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Southern Women: Black and White in the Old South, 2nd Edition

ISBN: 978-0-88295-963-4
240 pages
October 2001, ©2002, Wiley-Blackwell
Southern Women: Black and White in the Old South, 2nd Edition (0882959638) cover image

Unlike their Northern counterparts, Southern women lived in relative obscurity, giving rise to, and often making them victims of, myth and exaggeration. In Southern Women, Professor McMillen considers diaries, letters, and other personal accounts as well as the latest scholarly research to present an alternate view into the lives of antebellum Southern women, helping to dispel myths about how these women lived.

This intriguing narrative assesses similarites and differences among the various classes of Southern women, as well as interracial and class relationships. A wholly new chapter on Southern women and the Confederacy--including rare scholarship on yeoman and poor farmwives--and photographic essay help make the second edition of this versatile text ideal as supplementary reading in the U.S. History survey as well as in courses on Southern, Social, and Women's, and African American History.

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Forward vii

Acknowledgments xi

INTRODUCTION: An Overview of the South and Southern Women 1

CHAPTER ONE: Family Life and Marriage 13

Family 13

Courtship and Marriage 17

Miscegenation and Sexuality 25

Marriage 34

Black Women and Marriage 37

White Women and Marriage 41

Laws and Marriage 48

CHAPTER TWO: Reproduction and Childrearing 57

Fertility 57

Pregnancy 62

Childbearing 66

Motherhood and Childrearing 74

CHAPTER THREE: Social Concerns: Education and Religion 90

Education 90

The School Experience 95

Education for the Less Privileged 101

White Women and Religion 104

Women’s Benevolence 111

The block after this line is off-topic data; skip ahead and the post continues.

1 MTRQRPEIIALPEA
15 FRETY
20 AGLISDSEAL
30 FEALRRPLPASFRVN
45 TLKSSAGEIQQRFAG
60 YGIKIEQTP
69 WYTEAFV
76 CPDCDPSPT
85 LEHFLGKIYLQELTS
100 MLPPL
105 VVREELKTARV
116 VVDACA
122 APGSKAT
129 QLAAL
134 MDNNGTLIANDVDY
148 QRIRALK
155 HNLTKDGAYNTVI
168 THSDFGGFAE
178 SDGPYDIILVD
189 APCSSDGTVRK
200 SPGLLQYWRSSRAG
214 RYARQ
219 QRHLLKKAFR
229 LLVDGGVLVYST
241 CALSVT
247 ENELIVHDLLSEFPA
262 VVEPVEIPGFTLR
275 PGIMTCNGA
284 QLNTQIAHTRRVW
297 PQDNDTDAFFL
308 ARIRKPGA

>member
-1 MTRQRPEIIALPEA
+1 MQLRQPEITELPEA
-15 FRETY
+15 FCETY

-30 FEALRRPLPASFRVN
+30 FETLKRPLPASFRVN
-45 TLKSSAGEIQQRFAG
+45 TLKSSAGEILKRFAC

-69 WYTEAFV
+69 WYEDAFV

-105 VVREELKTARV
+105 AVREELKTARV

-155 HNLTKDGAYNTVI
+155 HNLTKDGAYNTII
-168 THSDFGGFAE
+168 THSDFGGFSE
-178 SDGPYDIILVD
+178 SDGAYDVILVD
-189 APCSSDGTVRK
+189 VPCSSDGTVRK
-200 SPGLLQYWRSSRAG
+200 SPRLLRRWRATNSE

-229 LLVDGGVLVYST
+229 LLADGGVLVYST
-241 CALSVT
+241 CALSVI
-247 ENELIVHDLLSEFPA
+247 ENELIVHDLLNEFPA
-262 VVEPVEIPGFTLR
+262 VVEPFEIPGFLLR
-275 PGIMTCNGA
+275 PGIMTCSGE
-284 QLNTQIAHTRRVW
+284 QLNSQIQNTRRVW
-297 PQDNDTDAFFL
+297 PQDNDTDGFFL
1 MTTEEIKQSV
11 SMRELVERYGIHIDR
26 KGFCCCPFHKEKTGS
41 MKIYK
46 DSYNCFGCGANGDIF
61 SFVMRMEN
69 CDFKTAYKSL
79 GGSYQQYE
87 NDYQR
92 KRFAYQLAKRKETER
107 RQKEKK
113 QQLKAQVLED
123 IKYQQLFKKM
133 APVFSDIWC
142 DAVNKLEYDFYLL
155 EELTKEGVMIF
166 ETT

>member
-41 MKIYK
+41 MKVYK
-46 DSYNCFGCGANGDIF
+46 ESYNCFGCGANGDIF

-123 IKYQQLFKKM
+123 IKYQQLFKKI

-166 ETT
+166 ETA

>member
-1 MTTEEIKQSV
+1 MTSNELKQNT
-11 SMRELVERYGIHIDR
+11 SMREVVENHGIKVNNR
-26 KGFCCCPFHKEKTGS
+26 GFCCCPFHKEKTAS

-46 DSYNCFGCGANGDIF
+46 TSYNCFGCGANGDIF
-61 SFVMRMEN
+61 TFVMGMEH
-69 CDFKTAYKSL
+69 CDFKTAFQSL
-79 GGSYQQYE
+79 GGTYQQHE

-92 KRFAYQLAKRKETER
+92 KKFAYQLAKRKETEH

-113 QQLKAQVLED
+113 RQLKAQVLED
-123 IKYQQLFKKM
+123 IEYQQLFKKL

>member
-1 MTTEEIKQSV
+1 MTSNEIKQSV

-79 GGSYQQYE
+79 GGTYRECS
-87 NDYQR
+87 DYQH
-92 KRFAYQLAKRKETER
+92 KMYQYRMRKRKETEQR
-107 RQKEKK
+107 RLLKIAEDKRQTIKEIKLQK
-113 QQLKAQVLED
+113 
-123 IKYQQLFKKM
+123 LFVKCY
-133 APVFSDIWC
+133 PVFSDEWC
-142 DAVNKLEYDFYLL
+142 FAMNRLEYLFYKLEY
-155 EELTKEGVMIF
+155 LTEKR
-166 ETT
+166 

Black Women and Religion 114

CHAPTER FOUR: Women and Work 118

The Meaning of Southern Women’s Work 118

Slave Labor 120

Slave Protest 126

White Women and Work 128

Work on the Frontier 132

Paid Employment 135

Nontraditional Roles 140

Interracial and Class Relationships 144

Those Who Questioned Slavery 151

CHAPTER FIVE: Southern Women and the Confederacy 154

Elite White Women 155

Slave and Free Black Women 172

Yeoman and Poor Farmwives 176

Coping Skills and Union Supporters 180

End of War 182

Conclusion 183

Bibliographical Essay 187

Index 209

Photos follow page 100

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Sally G. McMillen is Professor of history at Davidson College, where she has taught since 1988. She is also the author of Motherhood in the Old South: Pregnancy, Childbirth, and Infant Rearing (1990), To Raise Up the South: Sunday Schools in Black and White Churches, 1865—1915 (2002) as well as several journal articles. She is co-editor of Major Problems in the History of the American South (1999).

Born and raised in southern California, she is the mother of two grown children. Her personal interests include running, hiking, biking, reading, and traveling.

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